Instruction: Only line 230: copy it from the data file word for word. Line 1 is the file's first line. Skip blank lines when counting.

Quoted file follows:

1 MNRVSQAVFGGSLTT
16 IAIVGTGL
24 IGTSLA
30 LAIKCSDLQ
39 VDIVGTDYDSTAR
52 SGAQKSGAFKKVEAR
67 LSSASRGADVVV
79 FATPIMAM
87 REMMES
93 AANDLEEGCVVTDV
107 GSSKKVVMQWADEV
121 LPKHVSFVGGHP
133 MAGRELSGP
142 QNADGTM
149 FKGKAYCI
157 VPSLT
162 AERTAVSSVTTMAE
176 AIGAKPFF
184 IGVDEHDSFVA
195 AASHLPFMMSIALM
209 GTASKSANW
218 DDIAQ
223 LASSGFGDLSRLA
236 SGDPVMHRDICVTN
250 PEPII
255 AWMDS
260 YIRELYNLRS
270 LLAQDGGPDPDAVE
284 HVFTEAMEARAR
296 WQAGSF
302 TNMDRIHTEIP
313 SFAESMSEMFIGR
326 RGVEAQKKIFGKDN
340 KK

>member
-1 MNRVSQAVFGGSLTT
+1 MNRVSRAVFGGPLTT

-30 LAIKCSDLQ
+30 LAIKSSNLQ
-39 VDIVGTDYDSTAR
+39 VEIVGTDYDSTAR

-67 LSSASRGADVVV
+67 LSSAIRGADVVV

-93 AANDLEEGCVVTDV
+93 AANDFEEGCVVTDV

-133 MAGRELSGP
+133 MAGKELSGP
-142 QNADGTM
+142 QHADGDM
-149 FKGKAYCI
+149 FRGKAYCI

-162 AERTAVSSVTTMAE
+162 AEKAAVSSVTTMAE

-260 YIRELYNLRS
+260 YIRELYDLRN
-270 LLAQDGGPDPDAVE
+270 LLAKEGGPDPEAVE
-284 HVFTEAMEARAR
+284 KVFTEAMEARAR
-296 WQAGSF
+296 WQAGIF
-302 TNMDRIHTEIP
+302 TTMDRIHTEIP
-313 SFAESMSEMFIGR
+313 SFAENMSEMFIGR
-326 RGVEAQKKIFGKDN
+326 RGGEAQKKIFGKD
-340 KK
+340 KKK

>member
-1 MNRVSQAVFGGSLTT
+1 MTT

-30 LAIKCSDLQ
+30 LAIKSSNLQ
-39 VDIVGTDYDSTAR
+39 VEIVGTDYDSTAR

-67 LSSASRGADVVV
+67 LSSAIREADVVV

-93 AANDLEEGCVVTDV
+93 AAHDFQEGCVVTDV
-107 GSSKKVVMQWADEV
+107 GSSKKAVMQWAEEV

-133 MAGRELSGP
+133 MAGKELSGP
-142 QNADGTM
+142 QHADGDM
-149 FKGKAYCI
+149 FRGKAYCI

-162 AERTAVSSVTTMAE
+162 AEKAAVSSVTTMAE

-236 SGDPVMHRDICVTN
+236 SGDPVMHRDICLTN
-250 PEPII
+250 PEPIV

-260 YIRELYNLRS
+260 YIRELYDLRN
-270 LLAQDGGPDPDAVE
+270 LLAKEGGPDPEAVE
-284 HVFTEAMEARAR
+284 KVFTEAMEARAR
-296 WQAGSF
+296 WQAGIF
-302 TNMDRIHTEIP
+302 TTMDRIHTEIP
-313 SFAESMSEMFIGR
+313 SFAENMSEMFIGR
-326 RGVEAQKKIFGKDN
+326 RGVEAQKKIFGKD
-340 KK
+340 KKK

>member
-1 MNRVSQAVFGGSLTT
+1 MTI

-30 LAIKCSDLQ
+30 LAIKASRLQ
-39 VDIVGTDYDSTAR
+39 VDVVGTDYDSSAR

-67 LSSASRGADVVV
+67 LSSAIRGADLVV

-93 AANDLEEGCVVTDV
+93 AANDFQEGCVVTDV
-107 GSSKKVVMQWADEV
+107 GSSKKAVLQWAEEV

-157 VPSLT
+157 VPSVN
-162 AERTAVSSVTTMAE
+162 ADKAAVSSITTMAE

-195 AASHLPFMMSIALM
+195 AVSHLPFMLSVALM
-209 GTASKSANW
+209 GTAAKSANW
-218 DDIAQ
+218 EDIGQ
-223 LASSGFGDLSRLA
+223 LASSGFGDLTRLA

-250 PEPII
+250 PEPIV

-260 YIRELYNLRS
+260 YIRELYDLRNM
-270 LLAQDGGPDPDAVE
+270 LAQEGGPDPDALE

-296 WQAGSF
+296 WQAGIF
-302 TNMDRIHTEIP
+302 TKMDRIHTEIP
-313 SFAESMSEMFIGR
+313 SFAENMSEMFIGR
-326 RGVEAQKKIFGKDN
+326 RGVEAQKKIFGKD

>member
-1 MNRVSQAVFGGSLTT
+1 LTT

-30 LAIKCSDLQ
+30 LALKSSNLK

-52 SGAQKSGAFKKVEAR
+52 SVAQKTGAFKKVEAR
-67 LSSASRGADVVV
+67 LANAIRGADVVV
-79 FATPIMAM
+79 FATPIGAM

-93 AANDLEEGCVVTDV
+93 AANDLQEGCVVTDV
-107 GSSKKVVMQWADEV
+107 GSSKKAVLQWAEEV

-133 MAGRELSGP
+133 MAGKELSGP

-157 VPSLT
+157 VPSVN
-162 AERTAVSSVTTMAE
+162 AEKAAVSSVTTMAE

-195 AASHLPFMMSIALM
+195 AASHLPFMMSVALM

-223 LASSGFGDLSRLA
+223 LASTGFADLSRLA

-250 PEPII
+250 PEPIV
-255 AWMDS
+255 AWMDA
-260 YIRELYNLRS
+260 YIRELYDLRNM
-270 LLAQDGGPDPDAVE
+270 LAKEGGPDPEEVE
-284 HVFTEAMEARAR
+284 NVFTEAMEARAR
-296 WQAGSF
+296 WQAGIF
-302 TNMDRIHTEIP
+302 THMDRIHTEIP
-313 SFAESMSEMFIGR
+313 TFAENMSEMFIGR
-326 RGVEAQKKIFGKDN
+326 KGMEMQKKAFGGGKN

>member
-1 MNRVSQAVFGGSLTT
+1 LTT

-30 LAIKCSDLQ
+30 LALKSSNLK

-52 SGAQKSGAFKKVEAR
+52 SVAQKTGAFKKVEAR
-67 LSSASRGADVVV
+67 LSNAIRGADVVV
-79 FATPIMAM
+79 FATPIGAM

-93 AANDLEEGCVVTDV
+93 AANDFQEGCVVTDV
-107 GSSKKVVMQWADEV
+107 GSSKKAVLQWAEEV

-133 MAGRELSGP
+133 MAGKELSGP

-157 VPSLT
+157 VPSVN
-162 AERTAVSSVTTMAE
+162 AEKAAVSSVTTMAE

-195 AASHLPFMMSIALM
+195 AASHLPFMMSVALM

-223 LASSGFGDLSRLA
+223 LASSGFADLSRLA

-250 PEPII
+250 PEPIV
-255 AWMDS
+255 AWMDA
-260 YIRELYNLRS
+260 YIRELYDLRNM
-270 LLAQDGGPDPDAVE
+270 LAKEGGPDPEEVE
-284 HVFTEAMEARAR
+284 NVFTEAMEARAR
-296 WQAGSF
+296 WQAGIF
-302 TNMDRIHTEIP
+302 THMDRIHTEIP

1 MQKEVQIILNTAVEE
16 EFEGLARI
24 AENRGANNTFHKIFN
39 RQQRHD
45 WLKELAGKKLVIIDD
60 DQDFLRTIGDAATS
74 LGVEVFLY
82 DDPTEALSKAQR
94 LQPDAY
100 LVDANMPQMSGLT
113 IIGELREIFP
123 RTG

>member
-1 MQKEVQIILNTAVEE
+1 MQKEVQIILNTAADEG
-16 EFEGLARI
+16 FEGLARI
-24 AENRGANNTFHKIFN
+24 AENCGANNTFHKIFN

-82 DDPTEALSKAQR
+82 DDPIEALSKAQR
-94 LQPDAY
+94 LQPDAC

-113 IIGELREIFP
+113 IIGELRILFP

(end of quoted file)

-302 TNMDRIHTEIP